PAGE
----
Luke Redfield is a trailblazing indie-folk musician from Minnesota. Born in Duluth like Bob Dylan, Redfield grew up under the influence of his country-western musician grandfather, for whom he wrote his first song, "Legend of Lloyd," at age 15 and thus began his troubadour journey.
Cutting his teeth on the streets of Minneapolis, Redfield honed his "Ragged-but-right" (A.V. Club) throwback sound under the banner of the storied music scene which has launched the careers of Dylan, Prince, and The Replacements.
Since then, Redfield has released 5 "Soulful folk" (Paste) albums—featuring a crackband of collaborators including members of Bon Iver, Joanna Newsom, and Andrew Bird—while living and traveling across America and Europe.
A homeless drifter on the West Coast, an avid busker in the Rocky Mountains, a desert hermit in the Southwest, Redfield alchemizes his life on the road into "simply stunning" (Heroes of Indie Music) poetic ballads and "sweetly warm" (City Pages) expressions of love.
2015 included two releases: UNCOVER THE MAGIC—featuring the touching narrative, "Comeback Kids," a song about a small-town American band with a dream—and THE CARTOGRAPHER, which is "Playful like a young Bruce Springsteen" (Boulder Weekly) "with echoes of homeboys Dylan and Mason Jennings." (Minneapolis Star Tribune)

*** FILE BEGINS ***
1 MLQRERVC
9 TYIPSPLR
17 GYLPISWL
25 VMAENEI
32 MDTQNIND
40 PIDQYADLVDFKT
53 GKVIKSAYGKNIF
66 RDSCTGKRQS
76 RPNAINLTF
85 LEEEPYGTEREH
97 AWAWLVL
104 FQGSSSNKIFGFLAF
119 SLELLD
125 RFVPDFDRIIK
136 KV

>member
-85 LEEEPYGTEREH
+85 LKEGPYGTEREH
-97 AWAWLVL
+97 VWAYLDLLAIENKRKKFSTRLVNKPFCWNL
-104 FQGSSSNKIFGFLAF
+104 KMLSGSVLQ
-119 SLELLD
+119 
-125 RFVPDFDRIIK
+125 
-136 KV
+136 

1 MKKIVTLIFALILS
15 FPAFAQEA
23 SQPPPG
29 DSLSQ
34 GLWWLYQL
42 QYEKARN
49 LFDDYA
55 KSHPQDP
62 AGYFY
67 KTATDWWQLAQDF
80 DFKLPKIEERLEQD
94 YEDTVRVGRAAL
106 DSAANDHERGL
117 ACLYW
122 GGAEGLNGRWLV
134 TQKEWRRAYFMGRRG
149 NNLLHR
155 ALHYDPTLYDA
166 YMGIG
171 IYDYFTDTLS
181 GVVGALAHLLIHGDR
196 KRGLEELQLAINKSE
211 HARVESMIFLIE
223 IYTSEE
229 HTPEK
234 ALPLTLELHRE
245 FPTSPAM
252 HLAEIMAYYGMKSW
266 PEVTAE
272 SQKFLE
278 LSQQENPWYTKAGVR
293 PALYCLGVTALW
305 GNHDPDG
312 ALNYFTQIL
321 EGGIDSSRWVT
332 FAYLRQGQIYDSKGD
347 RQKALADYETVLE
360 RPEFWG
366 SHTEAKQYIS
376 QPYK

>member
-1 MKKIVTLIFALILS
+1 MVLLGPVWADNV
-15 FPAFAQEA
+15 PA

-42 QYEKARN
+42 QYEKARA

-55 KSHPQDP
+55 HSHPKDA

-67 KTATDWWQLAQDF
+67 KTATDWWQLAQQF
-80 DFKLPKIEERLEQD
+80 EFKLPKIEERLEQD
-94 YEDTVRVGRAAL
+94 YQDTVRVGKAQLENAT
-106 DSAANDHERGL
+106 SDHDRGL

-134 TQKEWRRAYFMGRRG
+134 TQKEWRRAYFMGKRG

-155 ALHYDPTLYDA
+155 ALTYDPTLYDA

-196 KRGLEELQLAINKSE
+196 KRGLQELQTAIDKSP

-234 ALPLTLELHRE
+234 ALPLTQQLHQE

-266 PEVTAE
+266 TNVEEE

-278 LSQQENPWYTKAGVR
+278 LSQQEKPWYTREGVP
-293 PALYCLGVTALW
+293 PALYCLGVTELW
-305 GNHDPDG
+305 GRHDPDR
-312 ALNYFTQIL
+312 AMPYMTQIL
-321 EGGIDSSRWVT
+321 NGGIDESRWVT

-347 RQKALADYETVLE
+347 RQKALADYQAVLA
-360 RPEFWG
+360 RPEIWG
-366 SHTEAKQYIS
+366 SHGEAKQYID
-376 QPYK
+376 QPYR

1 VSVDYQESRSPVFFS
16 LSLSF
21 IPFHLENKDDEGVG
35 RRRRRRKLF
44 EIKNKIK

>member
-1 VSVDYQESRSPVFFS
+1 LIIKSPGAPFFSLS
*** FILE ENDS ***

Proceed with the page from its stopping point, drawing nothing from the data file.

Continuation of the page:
Redfield has appeared at festivals such as South By Southwest while playing some 500+ shows (mostly self-booked in true working-class fashion) over the past decade. Sharing the stage with Marissa Nadler, Gregory Alan Isakov, Cory Chisel, and many others, Redfield's live shows are always heartfelt.
Fellow songwriter Anthony Ruptak on the experience: "Luke Redfield is the only musician who, while watching him perform live, has brought me to tears." Rogue Valley's Chris Koza: "Redfield's music is for the wanderer who finds himself far from the trail, discovering that the light at the end of the tunnel is actually within oneself."
A unique artist and rare breed of storyteller, "Luke Redfield manages to take songs about locations all over the world, as well as people past and present, and make them feel so familiar." (No, The Moon Ain't Romantic)